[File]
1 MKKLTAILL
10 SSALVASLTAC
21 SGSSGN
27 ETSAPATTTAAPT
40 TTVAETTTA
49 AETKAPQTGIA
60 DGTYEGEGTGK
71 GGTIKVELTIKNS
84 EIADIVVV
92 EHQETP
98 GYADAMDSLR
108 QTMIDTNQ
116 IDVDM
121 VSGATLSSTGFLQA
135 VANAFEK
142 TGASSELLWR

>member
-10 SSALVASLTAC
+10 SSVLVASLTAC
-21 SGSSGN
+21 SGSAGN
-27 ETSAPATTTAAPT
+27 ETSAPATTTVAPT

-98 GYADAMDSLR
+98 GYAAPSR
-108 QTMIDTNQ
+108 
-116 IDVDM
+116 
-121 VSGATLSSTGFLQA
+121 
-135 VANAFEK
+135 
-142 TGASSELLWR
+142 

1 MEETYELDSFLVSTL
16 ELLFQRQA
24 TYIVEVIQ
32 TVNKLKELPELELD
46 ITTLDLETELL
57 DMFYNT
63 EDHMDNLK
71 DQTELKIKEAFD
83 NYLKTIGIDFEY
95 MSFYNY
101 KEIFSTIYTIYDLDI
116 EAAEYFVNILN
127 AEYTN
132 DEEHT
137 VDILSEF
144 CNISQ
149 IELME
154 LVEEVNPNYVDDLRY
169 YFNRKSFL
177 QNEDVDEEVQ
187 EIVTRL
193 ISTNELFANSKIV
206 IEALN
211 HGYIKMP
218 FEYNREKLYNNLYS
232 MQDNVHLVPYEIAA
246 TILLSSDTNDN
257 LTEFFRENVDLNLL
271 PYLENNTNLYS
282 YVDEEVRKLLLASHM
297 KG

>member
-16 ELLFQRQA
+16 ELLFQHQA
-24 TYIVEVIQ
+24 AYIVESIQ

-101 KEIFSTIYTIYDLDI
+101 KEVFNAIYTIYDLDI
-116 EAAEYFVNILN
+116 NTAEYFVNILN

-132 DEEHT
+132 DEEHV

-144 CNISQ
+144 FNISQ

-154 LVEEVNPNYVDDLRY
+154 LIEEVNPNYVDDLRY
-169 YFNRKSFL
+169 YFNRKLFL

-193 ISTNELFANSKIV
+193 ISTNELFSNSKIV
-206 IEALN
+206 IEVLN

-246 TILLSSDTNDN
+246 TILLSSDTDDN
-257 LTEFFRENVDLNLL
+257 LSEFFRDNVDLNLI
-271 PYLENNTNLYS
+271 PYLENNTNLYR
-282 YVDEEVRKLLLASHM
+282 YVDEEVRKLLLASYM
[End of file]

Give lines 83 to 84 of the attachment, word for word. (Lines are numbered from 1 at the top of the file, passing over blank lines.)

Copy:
+169 YFNRKLFL

-193 ISTNELFANSKIV